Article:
“Parents often talk about the younger generation as if they didn’t have anything to do with it”. ~Haim Ginott
I write a lot about parents understanding their teens, so this time it is going to be about teens understanding their parents. When things are not going well, teens often think the problem lies solely with the parents. They can rattle of a list of all the things their parents do that are unfair, or drive them crazy.
They often do not have any perspective about their own behavior, and how it may be contributing to the problem. Granted, this is something that comes with maturity, but I do think teens are smart and do have the capacity to evolve to a higher level of functioning. So this is for them.
First of all, it is important to know that every situation is co-created by the parties involved. This means that both parties are contributing something in order to create the present outcome. You can focus on wanting parents to be different, but another way to change the situation is to change your own behavior. You can recognize that if you are sullen and withdrawn, and only give parents one word answers, they will interpret this as rejection, disrespect or anger, even if this is not what you intend.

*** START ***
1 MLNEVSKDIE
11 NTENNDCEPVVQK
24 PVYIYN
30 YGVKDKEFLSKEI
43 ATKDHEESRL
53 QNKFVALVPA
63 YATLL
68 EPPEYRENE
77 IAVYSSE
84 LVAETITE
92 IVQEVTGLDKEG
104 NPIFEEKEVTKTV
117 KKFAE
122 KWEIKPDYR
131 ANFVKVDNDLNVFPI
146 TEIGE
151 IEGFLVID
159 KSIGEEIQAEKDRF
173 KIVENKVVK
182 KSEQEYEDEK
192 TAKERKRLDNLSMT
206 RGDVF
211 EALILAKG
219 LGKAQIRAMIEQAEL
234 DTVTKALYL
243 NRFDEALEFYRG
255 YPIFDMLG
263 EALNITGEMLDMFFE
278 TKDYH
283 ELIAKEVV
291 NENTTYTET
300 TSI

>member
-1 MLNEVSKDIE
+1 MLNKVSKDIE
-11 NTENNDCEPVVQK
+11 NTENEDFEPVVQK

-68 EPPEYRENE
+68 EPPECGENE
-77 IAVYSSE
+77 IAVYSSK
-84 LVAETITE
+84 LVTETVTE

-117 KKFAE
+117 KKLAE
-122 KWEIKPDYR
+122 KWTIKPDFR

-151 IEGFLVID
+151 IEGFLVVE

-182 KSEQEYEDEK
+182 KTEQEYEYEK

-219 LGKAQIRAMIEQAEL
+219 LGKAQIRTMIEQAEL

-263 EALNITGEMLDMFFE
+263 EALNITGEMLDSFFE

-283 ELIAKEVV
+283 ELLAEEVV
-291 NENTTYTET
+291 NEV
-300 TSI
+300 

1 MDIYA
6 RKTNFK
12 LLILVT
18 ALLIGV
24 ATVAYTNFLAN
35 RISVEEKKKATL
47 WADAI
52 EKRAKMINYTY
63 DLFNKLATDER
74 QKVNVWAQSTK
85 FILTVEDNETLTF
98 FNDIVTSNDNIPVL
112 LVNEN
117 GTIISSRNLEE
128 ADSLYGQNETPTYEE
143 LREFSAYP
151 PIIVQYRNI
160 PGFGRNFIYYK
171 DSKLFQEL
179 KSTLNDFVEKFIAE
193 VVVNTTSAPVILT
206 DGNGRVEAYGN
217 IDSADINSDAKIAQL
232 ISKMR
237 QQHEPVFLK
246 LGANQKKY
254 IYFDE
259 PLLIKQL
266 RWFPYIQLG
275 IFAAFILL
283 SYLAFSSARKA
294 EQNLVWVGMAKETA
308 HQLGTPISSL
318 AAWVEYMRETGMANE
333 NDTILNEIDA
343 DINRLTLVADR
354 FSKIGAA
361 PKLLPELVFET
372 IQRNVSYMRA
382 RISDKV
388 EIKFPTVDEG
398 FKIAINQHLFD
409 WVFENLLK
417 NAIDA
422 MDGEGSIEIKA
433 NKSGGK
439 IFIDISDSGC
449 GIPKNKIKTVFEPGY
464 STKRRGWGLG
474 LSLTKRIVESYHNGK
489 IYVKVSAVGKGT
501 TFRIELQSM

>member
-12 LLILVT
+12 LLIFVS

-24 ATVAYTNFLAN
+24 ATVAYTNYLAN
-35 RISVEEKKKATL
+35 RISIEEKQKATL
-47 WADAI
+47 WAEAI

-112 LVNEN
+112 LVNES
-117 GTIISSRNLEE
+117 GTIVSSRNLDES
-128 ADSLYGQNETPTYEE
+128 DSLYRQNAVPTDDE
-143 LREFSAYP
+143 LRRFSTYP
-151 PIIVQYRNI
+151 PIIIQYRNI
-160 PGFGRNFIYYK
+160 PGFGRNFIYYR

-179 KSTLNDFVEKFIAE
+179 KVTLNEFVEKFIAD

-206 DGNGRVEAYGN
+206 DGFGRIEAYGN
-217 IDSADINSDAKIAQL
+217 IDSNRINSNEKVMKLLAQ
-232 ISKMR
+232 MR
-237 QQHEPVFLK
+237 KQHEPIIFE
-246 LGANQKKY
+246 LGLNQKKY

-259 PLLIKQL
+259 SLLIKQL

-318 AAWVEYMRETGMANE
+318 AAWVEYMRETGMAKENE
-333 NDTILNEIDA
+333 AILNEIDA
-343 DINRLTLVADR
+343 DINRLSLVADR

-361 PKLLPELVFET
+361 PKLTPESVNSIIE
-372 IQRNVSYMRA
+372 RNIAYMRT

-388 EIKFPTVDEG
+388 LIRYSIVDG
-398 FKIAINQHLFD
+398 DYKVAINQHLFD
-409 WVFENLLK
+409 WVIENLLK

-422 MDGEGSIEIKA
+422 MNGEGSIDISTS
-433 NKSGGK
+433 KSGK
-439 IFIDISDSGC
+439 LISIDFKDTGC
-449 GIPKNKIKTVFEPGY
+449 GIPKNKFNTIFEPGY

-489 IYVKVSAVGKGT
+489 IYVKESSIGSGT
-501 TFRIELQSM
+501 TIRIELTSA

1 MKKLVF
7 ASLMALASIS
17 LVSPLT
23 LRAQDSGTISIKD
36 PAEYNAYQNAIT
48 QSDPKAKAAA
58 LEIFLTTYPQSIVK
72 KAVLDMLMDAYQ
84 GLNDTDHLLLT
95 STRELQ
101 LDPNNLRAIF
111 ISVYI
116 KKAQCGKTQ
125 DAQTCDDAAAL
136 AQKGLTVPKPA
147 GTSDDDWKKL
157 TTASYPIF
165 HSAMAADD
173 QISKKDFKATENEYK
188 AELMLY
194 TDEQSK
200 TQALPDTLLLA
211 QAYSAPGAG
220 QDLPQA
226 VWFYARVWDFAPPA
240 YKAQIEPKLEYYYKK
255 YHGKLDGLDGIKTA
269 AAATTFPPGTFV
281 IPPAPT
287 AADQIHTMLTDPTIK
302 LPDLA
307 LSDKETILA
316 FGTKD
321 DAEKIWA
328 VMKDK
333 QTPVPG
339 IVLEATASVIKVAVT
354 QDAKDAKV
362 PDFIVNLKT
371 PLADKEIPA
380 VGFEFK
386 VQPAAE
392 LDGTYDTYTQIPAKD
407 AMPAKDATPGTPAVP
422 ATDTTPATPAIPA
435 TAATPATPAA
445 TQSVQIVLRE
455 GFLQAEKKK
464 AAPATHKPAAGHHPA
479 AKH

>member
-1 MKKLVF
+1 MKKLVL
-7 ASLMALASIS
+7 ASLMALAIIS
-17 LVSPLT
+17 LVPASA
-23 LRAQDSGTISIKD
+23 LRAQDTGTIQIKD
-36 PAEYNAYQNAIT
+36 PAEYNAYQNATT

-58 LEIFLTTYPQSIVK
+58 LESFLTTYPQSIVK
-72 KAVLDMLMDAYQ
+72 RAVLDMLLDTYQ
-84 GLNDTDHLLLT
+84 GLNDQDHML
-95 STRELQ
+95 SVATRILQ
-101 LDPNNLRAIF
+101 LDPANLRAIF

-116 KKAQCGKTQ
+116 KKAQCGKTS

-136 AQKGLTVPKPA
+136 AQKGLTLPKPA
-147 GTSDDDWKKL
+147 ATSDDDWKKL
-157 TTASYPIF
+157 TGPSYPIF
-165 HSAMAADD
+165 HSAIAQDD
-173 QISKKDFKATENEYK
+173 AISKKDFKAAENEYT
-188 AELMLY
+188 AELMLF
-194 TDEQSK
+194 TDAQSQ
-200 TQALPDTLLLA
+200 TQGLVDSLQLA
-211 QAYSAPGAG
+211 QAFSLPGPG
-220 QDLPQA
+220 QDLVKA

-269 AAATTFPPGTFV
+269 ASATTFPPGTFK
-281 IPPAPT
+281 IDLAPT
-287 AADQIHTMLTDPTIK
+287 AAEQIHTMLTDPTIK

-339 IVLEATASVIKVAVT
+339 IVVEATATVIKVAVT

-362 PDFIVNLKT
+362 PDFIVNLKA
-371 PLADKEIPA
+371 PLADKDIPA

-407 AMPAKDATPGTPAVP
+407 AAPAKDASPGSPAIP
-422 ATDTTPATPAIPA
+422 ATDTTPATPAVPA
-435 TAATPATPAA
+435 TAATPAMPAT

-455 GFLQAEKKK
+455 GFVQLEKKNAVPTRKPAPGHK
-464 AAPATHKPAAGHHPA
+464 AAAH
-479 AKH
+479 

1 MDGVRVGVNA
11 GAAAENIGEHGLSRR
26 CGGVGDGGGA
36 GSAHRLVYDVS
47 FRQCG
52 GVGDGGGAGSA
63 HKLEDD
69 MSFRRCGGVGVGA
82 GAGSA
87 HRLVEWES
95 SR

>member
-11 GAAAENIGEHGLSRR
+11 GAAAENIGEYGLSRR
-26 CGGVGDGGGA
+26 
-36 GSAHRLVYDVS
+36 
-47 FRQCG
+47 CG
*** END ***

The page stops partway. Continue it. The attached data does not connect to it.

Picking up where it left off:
It is a parent’s responsibility to look out for your welfare, that is why they set rules. It is not their intention to ruin your life or make you miserable. It is a big responsibility to raise a child, and they do not want to fail. If they do not set expectations for school performance, or they give you too much freedom, their fear is that you will sabotage your future. They realize that what is fun at sixteen can result in life being limited and stressful when you are forty. What happens between the ages of say fifteen to twenty-two determines the kind of life you will have for the rest of your days.
When you get mad at them for setting restrictions and make them feel like terrible people, this makes them sad and frustrated. People who do not really care about their children let them do whatever they want. Your parents set limits because they do care.
There will be times when you want to discuss and extend the limits. If you have demonstrated mature and responsible behavior, you can approach them to have a discussion about the issue. A discussion is not simply pleading your case. It is listening to their concerns, and explaining to them how you intend to uphold the values and behaviors they have taught you.
If it seems impossible to have reasonable discussions or much communication at all, family counseling can often ease these challenging years for all.
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